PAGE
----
The scam may affect other cryptocurrencies. How to avoid it? MetaMask explains how this scam can affect even the most experienced users.
The technique confounds the real address with the attacker's address.
You'll need to do more than check an address's first and last characters.
Address poisoning is a scam technique that emulates almost all (but not all) characters of a bitcoin (BTC) or cryptocurrency address. If a user doesn't notice and verify if the address they are sending funds to is correct, they could become a scam victim. As MetaMask explains in a blog post this January 11, scammers use this technique to confuse their victims with frequently used addresses.
Thieves monitor their victims' addresses in search of recent transactions. They can do so since cryptocurrencies rely on a public ledger. Upon detecting an incoming transfer, fraudsters send a certain amount of worthless tokens to the victim to confuse them. The source address of the tokens has the same characters, at the beginning and the end, as the original address.
Addresses generated from predefined custom characters are known as Vanity Addresses, as was the case with the address "1VanticaTradingDontSendf59sbirfkuF". There are different portals to create this type of address on the web, along with their corresponding private keys. Although their purpose is not necessarily fraudulent, the possibility of developing lessons from predefined characters is something an attacker will use.
Getting an address that copies only a few characters from another is quite complicated and can take a long time, depending on the computer's computing power. The more characters you try to copy, the more difficult it will be to find the private key. Many users abuse the copy-and-paste technique because it is difficult to remember the 40 alphanumeric characters that make up an address (in the case of Ethereum).
By doing this, a careless user may notice that it is different from the original address they are trying to send to, as it only does a quick check of the first and last characters that make up an address. In the address list of wallets such as MetaMask, only the first and last five characters are shown.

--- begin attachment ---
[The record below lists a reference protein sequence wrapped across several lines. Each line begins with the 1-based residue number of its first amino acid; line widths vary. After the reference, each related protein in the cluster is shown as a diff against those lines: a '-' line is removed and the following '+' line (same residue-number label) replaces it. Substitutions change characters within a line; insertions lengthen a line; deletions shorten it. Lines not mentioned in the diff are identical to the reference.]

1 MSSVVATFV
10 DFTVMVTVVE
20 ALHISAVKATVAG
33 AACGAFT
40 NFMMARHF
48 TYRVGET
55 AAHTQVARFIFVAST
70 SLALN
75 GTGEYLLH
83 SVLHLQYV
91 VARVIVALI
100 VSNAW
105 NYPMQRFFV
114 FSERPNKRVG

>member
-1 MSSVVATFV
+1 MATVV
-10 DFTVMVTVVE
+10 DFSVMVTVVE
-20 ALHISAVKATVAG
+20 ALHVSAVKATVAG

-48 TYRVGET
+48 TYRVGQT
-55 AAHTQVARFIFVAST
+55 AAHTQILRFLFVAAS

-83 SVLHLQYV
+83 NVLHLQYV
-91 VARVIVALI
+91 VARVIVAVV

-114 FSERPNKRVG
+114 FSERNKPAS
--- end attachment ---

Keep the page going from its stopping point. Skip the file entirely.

How to escape this scam
Although this is an unsophisticated technique, no one is exempt from falling for it. The addresses of any cryptocurrency network are prone to this type of attack.
The main thing is to do a more extensive verification. As discussed above, vanity addresses created by fraudsters copy the first and last digits of an address. Since the more numbers you try to copy, the more complicated it will be to generate an address, do a complete, digit-by-digit verification of the address as much as possible.
It is also advisable to avoid copying addresses from the list of received transactions since this is the primary attack vector used by fraudsters. Another recommendation is to make a small payment beforehand to confirm that it is the correct address when transferring large amounts of funds.
MetaMask advises keeping a record in the address directory of the most frequently used addresses to avoid copying addresses from the transaction log.
One of the current solutions for this type of inconvenience, regarding how difficult it is to verify all the characters in an address, are domain names, in this case, Ethereum or ENS. These allow sending funds using terms such as "Vitalik" instead of hard-to-handle addresses. However, it is also possible to fall for name spoofing, such as a user using "Vitalik."